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Paperback The Myth of the Goddess: Evolution of an Image Book

ISBN: 0140192921

ISBN13: 9780140192926

The Myth of the Goddess: Evolution of an Image

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Book Overview

A comprehensive, scholarly accessible study, in which the authors draw upon poetry and mythology, art and literature, archaeology and psychology to show how the myth of the goddess has been lost from our formal Judeo-Christian images of the divine. They explain what happened to the goddess, when, and how she was excluded from western culture, and the implications of this loss.

Customer Reviews

5 ratings

The New Age Bible Of Spiritual Awakening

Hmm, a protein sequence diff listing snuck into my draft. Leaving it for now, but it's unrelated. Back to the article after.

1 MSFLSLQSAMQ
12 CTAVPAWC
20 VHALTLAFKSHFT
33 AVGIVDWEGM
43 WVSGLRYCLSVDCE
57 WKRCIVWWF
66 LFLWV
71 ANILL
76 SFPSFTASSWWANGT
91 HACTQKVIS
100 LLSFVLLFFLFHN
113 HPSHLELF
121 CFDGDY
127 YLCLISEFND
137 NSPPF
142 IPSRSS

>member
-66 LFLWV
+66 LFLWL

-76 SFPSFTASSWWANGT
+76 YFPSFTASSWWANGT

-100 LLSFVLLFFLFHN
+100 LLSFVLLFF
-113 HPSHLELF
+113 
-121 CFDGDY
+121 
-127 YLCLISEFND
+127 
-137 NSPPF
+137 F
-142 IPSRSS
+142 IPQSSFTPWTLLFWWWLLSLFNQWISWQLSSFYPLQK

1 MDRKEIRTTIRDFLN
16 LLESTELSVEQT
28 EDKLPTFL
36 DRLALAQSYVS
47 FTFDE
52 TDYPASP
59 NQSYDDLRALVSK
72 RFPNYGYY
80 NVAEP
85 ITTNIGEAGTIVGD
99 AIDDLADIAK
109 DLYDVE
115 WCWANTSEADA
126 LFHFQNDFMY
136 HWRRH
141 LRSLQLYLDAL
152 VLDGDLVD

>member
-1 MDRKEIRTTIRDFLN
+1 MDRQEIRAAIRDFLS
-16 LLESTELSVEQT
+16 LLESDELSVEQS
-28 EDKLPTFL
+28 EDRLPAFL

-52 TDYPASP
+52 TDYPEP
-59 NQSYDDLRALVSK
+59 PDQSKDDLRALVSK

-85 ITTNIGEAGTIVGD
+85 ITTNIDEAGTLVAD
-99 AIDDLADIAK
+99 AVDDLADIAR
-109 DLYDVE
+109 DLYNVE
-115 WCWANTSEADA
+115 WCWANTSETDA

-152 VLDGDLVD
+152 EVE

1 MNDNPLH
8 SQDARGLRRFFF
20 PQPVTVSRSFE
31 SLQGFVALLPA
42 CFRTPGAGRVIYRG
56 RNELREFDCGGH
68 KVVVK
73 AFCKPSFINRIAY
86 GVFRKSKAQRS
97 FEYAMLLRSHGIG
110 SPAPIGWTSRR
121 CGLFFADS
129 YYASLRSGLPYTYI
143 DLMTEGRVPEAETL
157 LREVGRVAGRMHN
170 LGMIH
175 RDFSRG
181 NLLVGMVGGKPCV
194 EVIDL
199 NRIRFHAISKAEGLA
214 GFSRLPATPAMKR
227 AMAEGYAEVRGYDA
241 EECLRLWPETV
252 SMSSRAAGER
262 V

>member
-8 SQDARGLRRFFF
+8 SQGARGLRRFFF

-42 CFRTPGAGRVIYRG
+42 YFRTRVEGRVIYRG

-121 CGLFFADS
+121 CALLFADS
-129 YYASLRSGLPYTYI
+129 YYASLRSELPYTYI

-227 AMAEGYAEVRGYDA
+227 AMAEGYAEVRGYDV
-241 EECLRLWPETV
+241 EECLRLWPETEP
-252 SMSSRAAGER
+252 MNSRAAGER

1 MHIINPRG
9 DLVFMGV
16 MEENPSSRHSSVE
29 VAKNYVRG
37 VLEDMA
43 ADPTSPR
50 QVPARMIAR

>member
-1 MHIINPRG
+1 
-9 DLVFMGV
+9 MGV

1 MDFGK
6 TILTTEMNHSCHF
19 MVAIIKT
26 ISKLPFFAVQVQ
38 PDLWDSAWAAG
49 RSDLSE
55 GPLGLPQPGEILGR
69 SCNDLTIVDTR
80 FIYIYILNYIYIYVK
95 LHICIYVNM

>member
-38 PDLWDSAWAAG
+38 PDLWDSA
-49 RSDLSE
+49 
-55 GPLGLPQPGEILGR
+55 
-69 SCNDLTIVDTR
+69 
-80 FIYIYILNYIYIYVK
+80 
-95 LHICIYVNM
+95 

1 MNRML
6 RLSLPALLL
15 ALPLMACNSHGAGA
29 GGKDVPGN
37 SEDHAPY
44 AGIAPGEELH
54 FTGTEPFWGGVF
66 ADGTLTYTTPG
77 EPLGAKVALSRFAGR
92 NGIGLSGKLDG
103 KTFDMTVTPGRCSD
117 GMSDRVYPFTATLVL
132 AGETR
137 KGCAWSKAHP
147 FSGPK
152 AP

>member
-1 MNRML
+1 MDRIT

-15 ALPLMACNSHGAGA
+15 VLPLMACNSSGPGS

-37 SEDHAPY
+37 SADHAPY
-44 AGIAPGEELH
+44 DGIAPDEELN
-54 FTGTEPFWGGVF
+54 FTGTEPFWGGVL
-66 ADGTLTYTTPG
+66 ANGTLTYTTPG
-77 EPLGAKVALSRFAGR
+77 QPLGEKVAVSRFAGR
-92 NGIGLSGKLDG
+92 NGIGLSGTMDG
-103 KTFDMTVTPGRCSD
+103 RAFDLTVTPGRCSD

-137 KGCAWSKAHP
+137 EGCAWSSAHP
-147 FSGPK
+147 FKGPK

It's 2003. The world we live in is far more complex, divided, even chaotic than it was when it first began. The millions upon millions of men and women who make up the world each carry with them collective unconscious, traditions, religions, values and individuality. Above all, the world today is best described as a complicated imbalance of opposing thoughts- feeling versus thinking. The dualism of mind seperate from matter began with the splitting of God's female principle from his masculine principle. Every devoutly fundamentalist Christian (as well as Jew or Muslim who read the sacred "texts" as absolute truth) will tell you that God is a man. In the Christian Bible, the Torah and the Koran, God is given masculine attributes- he is a warrior, a conqueror, a father figure, a king, etc. Rarely, does it exalt his feminine qualities- compassion, healing, motherhood, love and kindness. Sparingly, he is described as a mother bird taking loved ones under his protective wings ( I will speak about this further).Anne Baring is a British psychoanalyst specializing in Jungian philosophy, while Jules Cashford is an expert on mythology and folklore. Together, this complimentary duo team of writers have compiled an extensive Bible-size plethora of information on the Goddess. When we speak of "the Goddess" we refer mainly to the Divine Female Principle. God (power, energy, divinity) is both male and female, and not limited to merely one function- he is neither simply a man nor simply a woman. the accurate sources of archaeological, historic evidence proves (the wall paintings of various caves like Lescaux in France and stone figures of pregnant women and various goddess idols of the Middle East) there was a time when the powerful God principle was merely female. The Mother is always the first, direct experience for all of us after we are born ( she provides the child with milk, raises him/her and nourishes him/her child). Because humankind's first life consciousness was the mother, God was thought to be a Mother. The Mother Goddess was worshipped in many forms- a bird flying over the world or the oceans (later this bird image would become the dove of the Holy Spirit). In the Egyptian culture, she was Isis, in Mesopotamia/Canaan she was Asherah, Astarte, and in Greece, Athena and Aphrodite. Female/goddess worship extended in many forms, each of the women were fulfilling various roles and functions- she was a warrior, she was a mother, she was a hunter, she was a cook, she provided all of life. It's very sensible - since women give birth and therefore produce life on earth. The whole earth was a woman. She was even the sun. Later on, Indo-European warriors and expert conquerors demolished the concept of the Goddess, establishing patriarchy. No longer was the one Divinity a Mother, but a Father. Lineage and inheritence was once traced from the mother. The status of power that women once held was seized from them by men. The ancient Jews of Israel